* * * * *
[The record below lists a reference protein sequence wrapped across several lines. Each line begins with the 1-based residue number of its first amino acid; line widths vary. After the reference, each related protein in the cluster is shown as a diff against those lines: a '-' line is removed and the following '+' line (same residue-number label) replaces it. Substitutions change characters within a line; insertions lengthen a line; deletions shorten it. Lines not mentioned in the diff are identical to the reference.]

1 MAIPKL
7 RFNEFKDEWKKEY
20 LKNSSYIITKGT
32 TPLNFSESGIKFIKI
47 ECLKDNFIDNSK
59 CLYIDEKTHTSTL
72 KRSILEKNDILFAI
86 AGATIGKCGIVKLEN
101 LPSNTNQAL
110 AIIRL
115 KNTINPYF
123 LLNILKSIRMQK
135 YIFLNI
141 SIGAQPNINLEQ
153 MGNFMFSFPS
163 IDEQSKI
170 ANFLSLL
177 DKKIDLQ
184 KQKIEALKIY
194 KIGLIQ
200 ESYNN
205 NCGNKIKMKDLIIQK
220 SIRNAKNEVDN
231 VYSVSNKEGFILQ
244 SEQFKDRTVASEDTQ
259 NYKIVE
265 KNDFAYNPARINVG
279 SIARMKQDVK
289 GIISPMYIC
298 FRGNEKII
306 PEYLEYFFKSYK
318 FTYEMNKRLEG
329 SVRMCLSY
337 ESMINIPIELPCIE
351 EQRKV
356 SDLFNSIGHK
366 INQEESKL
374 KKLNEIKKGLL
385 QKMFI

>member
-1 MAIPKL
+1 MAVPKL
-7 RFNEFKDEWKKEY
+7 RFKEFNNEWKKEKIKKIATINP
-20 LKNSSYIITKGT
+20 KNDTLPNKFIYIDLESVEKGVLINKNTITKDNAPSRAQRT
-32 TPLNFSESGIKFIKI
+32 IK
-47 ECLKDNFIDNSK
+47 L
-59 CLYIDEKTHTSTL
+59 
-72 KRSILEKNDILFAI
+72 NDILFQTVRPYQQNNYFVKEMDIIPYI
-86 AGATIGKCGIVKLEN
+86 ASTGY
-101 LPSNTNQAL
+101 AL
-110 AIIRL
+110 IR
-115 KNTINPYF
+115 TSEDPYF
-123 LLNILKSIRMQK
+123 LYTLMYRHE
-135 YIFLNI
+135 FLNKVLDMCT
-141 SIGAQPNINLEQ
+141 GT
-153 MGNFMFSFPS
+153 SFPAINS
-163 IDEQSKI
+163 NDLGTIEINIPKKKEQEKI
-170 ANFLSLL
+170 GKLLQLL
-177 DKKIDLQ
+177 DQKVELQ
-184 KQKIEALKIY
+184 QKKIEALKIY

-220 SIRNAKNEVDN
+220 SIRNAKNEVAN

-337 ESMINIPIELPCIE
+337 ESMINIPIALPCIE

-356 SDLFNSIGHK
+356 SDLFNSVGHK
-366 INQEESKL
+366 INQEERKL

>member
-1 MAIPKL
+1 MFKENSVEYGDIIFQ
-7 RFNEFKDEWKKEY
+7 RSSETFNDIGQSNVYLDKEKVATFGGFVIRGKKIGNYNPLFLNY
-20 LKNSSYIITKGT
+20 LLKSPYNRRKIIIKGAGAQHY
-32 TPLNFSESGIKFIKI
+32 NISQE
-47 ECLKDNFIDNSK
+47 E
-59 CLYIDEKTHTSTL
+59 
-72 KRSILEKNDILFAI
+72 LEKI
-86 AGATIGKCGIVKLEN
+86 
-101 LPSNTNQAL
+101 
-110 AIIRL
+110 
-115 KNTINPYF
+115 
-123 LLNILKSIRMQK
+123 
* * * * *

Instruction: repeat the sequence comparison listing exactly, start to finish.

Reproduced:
[The record below lists a reference protein sequence wrapped across several lines. Each line begins with the 1-based residue number of its first amino acid; line widths vary. After the reference, each related protein in the cluster is shown as a diff against those lines: a '-' line is removed and the following '+' line (same residue-number label) replaces it. Substitutions change characters within a line; insertions lengthen a line; deletions shorten it. Lines not mentioned in the diff are identical to the reference.]

1 MAIPKL
7 RFNEFKDEWKKEY
20 LKNSSYIITKGT
32 TPLNFSESGIKFIKI
47 ECLKDNFIDNSK
59 CLYIDEKTHTSTL
72 KRSILEKNDILFAI
86 AGATIGKCGIVKLEN
101 LPSNTNQAL
110 AIIRL
115 KNTINPYF
123 LLNILKSIRMQK
135 YIFLNI
141 SIGAQPNINLEQ
153 MGNFMFSFPS
163 IDEQSKI
170 ANFLSLL
177 DKKIDLQ
184 KQKIEALKIY
194 KIGLIQ
200 ESYNN
205 NCGNKIKMKDLIIQK
220 SIRNAKNEVDN
231 VYSVSNKEGFILQ
244 SEQFKDRTVASEDTQ
259 NYKIVE
265 KNDFAYNPARINVG
279 SIARMKQDVK
289 GIISPMYIC
298 FRGNEKII
306 PEYLEYFFKSYK
318 FTYEMNKRLEG
329 SVRMCLSY
337 ESMINIPIELPCIE
351 EQRKV
356 SDLFNSIGHK
366 INQEESKL
374 KKLNEIKKGLL
385 QKMFI

>member
-1 MAIPKL
+1 MAVPKL
-7 RFNEFKDEWKKEY
+7 RFKEFNNEWKKEKIKKIATINP
-20 LKNSSYIITKGT
+20 KNDTLPNKFIYIDLESVEKGVLINKNTITKDNAPSRAQRT
-32 TPLNFSESGIKFIKI
+32 IK
-47 ECLKDNFIDNSK
+47 L
-59 CLYIDEKTHTSTL
+59 
-72 KRSILEKNDILFAI
+72 NDILFQTVRPYQQNNYFVKEMDIIPYI
-86 AGATIGKCGIVKLEN
+86 ASTGY
-101 LPSNTNQAL
+101 AL
-110 AIIRL
+110 IR
-115 KNTINPYF
+115 TSEDPYF
-123 LLNILKSIRMQK
+123 LYTLMYRHE
-135 YIFLNI
+135 FLNKVLDMCT
-141 SIGAQPNINLEQ
+141 GT
-153 MGNFMFSFPS
+153 SFPAINS
-163 IDEQSKI
+163 NDLGTIEINIPKKKEQEKI
-170 ANFLSLL
+170 GKLLQLL
-177 DKKIDLQ
+177 DQKVELQ
-184 KQKIEALKIY
+184 QKKIEALKIY

-220 SIRNAKNEVDN
+220 SIRNAKNEVAN

-337 ESMINIPIELPCIE
+337 ESMINIPIALPCIE

-356 SDLFNSIGHK
+356 SDLFNSVGHK
-366 INQEESKL
+366 INQEERKL

>member
-1 MAIPKL
+1 MFKENSVEYGDIIFQ
-7 RFNEFKDEWKKEY
+7 RSSETFNDIGQSNVYLDKEKVATFGGFVIRGKKIGNYNPLFLNY
-20 LKNSSYIITKGT
+20 LLKSPYNRRKIIIKGAGAQHY
-32 TPLNFSESGIKFIKI
+32 NISQE
-47 ECLKDNFIDNSK
+47 E
-59 CLYIDEKTHTSTL
+59 
-72 KRSILEKNDILFAI
+72 LEKI
-86 AGATIGKCGIVKLEN
+86 
-101 LPSNTNQAL
+101 
-110 AIIRL
+110 
-115 KNTINPYF
+115 
-123 LLNILKSIRMQK
+123 